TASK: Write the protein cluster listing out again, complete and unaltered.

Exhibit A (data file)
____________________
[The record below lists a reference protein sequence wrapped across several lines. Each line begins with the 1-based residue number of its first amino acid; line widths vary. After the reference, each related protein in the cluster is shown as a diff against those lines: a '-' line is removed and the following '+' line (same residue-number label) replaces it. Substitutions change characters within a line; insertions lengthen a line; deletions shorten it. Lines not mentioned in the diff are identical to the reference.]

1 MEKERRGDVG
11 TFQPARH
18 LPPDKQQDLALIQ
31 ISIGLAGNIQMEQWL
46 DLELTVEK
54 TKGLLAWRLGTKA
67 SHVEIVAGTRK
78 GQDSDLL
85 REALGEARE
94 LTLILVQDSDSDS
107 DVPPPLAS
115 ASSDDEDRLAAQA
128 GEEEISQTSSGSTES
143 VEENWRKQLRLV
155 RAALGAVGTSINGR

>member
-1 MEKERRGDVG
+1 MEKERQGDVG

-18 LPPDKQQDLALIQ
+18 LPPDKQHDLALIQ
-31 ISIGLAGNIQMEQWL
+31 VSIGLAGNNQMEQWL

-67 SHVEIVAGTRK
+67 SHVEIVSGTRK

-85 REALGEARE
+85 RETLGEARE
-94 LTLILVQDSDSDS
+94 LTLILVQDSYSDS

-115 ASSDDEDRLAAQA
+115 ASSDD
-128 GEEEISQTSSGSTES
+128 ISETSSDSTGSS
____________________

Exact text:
[The record below lists a reference protein sequence wrapped across several lines. Each line begins with the 1-based residue number of its first amino acid; line widths vary. After the reference, each related protein in the cluster is shown as a diff against those lines: a '-' line is removed and the following '+' line (same residue-number label) replaces it. Substitutions change characters within a line; insertions lengthen a line; deletions shorten it. Lines not mentioned in the diff are identical to the reference.]

1 MEKERRGDVG
11 TFQPARH
18 LPPDKQQDLALIQ
31 ISIGLAGNIQMEQWL
46 DLELTVEK
54 TKGLLAWRLGTKA
67 SHVEIVAGTRK
78 GQDSDLL
85 REALGEARE
94 LTLILVQDSDSDS
107 DVPPPLAS
115 ASSDDEDRLAAQA
128 GEEEISQTSSGSTES
143 VEENWRKQLRLV
155 RAALGAVGTSINGR

>member
-1 MEKERRGDVG
+1 MEKERQGDVG

-18 LPPDKQQDLALIQ
+18 LPPDKQHDLALIQ
-31 ISIGLAGNIQMEQWL
+31 VSIGLAGNNQMEQWL

-67 SHVEIVAGTRK
+67 SHVEIVSGTRK

-85 REALGEARE
+85 RETLGEARE
-94 LTLILVQDSDSDS
+94 LTLILVQDSYSDS

-115 ASSDDEDRLAAQA
+115 ASSDD
-128 GEEEISQTSSGSTES
+128 ISETSSDSTGSS